The state of Mississippi has been named in a settlement with precious metals dealer Safeguard Metals, LLC and Jeffrey Ikahn after filing a lawsuit claiming that the two engaged in a million scheme that targeted the elderly.
The lawsuit — which was filed in February 2022 — alleged that Safeguard and Ikahn engaged in a $68 million fraudulent scheme that aimed to defraud older individuals across the nation.
Safeguard and Ikahn were accused of misleading investors about Safeguard’s commissions and markups on the coins, charging average markups of approximately 64 percent on its sales of silver coins instead of the four percent to 33 percent markups that they disclosed to investors.
According to the Consent Order, Safeguard and Ikahn obtained $67 million from the sale of coins to more than 450 elderly retail investors, and kept approximately $25.5 million in mark ups between October 2017 and July 2021.
Further documents show that the two misrepresented Safeguard’s and Ikahn’s credentials and the risk and safety of customer investments in traditional retirement accounts.
In Mississippi alone, six investors were defrauded out of nearly $892,000 during the execution of the nationwide scheme.
Secretary Michael Watson and Attorney General Fitch announced on Wednesday that the settlement was reached in partnership with the U.S. Commodity Futures Trading Commission (CFTC) and 29 other state regulators.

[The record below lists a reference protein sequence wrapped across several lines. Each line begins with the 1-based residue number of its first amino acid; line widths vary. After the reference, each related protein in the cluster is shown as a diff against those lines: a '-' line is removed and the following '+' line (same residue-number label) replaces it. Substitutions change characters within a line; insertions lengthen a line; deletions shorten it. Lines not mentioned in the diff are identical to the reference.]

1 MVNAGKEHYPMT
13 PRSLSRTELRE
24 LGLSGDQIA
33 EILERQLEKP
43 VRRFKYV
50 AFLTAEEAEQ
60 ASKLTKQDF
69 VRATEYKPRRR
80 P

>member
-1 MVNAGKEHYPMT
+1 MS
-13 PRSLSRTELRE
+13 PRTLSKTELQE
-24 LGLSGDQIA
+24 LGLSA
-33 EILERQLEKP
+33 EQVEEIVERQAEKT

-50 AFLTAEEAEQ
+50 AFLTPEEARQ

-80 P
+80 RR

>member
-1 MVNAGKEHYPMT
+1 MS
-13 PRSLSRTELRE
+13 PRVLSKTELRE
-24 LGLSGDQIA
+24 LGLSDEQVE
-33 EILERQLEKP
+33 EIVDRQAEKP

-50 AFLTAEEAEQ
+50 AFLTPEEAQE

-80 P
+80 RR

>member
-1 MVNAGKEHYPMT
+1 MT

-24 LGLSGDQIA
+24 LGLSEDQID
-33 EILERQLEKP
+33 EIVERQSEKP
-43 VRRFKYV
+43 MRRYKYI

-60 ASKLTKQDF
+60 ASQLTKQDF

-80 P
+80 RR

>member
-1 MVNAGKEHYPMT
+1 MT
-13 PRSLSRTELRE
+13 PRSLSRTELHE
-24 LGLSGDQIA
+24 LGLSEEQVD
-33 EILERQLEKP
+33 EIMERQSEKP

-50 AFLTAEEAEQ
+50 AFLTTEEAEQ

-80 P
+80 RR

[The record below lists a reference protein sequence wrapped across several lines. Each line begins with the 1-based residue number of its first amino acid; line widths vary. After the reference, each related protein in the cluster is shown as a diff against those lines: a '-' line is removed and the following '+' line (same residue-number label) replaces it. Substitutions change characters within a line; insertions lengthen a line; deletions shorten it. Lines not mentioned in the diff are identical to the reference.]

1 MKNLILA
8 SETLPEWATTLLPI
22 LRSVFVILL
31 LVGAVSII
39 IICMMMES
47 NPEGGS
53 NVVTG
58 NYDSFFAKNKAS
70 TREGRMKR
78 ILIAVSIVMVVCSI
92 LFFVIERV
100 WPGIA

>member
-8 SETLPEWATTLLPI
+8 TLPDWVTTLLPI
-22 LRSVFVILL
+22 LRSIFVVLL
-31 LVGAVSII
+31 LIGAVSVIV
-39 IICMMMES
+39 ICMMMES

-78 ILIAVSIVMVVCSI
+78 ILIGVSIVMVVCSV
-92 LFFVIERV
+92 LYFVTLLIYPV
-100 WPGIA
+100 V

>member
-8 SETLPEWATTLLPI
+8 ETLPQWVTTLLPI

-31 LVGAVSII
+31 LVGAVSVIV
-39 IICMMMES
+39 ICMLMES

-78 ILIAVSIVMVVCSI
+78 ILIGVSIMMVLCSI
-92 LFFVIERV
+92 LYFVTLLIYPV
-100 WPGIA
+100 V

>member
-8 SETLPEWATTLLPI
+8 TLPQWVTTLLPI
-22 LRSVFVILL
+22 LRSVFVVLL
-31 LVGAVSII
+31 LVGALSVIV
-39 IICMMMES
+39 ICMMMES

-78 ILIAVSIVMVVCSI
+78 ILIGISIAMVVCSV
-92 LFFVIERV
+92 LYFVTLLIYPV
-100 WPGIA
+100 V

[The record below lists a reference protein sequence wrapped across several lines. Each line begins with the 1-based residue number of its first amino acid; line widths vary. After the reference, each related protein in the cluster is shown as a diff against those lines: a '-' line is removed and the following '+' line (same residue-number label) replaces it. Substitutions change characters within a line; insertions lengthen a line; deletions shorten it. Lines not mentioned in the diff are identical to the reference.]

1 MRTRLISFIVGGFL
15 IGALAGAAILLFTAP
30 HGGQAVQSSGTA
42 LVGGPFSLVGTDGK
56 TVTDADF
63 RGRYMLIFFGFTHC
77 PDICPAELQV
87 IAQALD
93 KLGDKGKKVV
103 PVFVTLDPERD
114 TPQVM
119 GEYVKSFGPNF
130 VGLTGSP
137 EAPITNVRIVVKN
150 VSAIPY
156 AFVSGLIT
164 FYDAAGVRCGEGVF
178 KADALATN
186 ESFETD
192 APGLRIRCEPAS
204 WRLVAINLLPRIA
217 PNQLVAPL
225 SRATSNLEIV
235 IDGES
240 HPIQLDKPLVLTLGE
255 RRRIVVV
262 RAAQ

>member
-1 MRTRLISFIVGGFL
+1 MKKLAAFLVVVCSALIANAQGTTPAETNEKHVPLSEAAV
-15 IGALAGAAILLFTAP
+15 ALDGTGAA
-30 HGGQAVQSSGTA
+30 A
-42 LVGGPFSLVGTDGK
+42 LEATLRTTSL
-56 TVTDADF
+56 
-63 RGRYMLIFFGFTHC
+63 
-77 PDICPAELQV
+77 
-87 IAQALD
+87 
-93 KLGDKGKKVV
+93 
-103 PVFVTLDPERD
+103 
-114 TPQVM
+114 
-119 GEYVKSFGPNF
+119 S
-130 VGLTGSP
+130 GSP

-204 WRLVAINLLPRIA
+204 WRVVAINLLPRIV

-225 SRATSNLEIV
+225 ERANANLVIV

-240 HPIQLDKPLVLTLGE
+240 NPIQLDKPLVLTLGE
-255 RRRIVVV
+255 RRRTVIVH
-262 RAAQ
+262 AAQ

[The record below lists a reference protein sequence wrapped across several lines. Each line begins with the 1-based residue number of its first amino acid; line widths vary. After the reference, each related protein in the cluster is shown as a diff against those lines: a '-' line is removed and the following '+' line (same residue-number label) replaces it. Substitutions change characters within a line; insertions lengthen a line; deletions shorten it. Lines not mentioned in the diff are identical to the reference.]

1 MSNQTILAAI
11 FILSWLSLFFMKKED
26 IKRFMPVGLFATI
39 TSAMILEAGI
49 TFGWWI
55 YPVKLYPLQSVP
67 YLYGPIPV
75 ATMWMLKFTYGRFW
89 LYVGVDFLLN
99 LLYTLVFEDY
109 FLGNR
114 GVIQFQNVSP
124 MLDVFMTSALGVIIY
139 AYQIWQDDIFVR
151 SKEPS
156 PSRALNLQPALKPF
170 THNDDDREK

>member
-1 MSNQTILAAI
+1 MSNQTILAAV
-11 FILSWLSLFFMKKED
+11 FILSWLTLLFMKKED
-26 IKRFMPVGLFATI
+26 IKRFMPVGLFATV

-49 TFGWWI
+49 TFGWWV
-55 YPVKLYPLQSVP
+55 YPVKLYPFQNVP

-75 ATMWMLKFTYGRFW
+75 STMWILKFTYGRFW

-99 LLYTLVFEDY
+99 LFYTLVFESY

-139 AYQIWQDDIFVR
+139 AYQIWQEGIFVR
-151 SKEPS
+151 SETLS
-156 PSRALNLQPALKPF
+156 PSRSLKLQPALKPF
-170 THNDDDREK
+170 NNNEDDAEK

“These seniors had worked a lifetime with the hope of living comfortably in their retirement and found themselves the target of scam artists,” Fitch said. “This kind of exploitation will not be tolerated in Mississippi. The Attorney General’s Office is proud to work with Secretary Watson and his team to protect Mississippi seniors and other investors.”
As part of the court-approved settlement, Safeguard and Ikahn agreed to a permanent injunction which enjoins them from violating several federal and state laws including laws prohibiting commodities fraud, securities and investment adviser fraud, and providing unlicensed investment advice.
In addition, Ikahn agreed to an order barring him from any position of employment, management, or control of any investment adviser, broker-dealer, or commodity adviser in Mississippi.
Further, he agreed to orders barring him from the securities industry in other states and to a federal commodity trading ban. In the next phase of the litigation, the appropriate amount of customer restitution and civil monetary penalties will be determined.
“Mississippians should be able to invest their hard-earned money without worry,” Watson said. “I am incredibly proud of our Securities team for being an integral part of this enforcement action and for taking action on behalf of the people of this state. Our office will continue to work to protect all Mississippians.”
Safeguard and Ikahn also agreed to settle a federal lawsuit filed by the Securities and Exchange Commission (SEC) alleging violations of federal Securities Laws.
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